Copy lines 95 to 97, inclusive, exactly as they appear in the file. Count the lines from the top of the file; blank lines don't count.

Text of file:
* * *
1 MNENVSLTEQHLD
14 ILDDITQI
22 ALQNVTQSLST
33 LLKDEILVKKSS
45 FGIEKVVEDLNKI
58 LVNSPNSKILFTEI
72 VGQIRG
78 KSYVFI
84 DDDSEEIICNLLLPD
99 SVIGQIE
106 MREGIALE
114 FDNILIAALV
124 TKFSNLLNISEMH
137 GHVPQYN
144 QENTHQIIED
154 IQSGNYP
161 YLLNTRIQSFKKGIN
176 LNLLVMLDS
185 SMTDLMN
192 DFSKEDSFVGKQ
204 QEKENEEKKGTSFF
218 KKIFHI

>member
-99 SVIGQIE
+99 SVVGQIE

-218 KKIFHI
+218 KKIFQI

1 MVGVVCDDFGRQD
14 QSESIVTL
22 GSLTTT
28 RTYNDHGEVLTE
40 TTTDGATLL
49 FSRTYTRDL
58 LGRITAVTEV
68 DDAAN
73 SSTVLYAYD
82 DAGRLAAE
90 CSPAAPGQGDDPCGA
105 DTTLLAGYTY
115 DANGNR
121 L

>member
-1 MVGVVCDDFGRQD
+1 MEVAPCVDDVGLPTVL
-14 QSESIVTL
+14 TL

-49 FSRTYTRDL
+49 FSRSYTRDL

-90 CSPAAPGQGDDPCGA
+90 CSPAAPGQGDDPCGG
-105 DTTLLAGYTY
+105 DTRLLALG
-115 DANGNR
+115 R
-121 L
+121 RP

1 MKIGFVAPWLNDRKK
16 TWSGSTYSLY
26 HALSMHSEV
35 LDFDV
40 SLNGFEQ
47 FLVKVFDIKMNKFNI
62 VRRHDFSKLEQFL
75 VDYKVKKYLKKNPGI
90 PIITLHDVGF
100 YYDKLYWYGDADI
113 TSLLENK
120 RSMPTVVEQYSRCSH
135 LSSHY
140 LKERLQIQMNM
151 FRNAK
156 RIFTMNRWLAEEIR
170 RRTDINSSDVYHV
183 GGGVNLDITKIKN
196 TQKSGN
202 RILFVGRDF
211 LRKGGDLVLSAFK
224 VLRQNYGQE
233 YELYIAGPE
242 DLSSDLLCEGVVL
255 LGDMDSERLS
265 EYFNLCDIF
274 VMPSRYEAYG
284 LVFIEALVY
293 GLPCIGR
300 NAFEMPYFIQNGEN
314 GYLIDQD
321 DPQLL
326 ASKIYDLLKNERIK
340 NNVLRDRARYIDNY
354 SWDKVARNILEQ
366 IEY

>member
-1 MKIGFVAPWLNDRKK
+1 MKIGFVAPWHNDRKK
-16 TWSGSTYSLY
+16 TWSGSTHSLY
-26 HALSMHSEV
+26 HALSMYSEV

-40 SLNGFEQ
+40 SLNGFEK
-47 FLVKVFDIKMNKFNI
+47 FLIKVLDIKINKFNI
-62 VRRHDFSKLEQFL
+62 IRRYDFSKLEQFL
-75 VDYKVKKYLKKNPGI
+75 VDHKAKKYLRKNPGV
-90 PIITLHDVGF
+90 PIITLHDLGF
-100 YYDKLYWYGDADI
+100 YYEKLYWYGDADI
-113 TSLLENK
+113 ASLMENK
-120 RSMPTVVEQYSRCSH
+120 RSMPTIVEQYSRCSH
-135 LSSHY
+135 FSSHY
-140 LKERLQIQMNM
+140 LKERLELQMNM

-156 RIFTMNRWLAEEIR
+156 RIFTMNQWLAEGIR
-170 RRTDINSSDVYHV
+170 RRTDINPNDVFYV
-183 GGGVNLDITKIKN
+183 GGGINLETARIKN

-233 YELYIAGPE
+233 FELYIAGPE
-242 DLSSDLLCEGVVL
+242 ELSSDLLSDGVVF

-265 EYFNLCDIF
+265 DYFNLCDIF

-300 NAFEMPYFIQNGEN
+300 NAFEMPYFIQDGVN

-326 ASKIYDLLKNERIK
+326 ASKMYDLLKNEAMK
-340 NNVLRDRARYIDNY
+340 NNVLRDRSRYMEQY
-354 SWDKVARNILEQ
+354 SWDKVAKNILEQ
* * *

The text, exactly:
+1 MKIGFVAPWHNDRKK
-16 TWSGSTYSLY
+16 TWSGSTHSLY